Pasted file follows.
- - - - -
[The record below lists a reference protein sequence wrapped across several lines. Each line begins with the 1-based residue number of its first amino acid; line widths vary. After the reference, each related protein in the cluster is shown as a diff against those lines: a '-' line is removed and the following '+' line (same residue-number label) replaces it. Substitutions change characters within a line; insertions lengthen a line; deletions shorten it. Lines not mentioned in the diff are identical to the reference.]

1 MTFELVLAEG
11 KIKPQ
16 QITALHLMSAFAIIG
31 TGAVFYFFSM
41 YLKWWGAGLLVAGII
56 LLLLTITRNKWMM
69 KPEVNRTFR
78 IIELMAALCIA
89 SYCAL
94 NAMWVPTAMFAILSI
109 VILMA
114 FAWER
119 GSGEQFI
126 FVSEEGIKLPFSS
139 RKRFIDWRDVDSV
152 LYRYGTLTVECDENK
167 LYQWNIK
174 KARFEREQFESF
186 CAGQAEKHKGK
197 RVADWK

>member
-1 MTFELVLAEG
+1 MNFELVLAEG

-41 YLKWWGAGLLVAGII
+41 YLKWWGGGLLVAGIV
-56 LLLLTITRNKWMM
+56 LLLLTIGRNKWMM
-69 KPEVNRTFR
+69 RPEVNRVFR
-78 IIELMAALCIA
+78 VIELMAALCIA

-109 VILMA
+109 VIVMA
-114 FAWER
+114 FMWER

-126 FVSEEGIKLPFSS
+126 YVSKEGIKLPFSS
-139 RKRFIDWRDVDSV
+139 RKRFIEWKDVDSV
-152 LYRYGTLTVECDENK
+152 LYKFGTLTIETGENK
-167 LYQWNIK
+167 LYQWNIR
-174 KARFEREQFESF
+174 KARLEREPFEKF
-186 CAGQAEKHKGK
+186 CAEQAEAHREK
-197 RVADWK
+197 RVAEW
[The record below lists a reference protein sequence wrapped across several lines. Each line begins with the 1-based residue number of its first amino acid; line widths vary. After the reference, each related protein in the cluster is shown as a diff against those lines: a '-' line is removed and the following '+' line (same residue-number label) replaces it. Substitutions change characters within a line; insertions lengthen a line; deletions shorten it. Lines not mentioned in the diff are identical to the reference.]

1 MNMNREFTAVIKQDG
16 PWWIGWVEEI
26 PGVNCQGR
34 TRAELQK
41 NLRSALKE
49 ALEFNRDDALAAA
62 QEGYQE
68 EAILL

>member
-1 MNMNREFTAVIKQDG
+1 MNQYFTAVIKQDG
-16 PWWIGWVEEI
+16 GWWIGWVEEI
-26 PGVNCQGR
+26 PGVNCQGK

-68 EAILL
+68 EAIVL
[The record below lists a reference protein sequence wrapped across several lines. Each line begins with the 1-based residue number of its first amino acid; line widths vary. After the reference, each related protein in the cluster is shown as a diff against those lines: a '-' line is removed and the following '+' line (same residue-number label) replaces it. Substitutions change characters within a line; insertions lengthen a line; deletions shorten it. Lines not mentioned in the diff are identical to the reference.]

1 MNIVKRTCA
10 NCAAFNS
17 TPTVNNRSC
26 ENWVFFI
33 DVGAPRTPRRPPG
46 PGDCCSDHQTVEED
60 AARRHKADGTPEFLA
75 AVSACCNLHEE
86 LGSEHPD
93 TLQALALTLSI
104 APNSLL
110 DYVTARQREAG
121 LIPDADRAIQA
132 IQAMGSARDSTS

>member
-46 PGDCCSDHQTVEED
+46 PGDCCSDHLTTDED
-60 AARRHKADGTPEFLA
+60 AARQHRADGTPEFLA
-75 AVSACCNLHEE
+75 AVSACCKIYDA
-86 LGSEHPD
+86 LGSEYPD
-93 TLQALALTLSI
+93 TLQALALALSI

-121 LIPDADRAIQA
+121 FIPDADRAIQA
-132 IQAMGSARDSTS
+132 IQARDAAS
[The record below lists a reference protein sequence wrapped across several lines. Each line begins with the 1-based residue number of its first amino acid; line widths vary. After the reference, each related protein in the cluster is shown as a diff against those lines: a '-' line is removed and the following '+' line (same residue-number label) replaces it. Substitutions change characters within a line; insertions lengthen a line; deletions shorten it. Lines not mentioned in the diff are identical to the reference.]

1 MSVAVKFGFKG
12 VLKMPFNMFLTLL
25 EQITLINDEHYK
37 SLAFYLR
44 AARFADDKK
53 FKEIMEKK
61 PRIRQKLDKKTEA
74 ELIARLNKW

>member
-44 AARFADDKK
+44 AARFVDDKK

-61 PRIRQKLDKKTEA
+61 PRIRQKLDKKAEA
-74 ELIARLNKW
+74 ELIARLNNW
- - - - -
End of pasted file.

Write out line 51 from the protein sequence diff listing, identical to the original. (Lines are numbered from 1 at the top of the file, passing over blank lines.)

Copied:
[The record below lists a reference protein sequence wrapped across several lines. Each line begins with the 1-based residue number of its first amino acid; line widths vary. After the reference, each related protein in the cluster is shown as a diff against those lines: a '-' line is removed and the following '+' line (same residue-number label) replaces it. Substitutions change characters within a line; insertions lengthen a line; deletions shorten it. Lines not mentioned in the diff are identical to the reference.]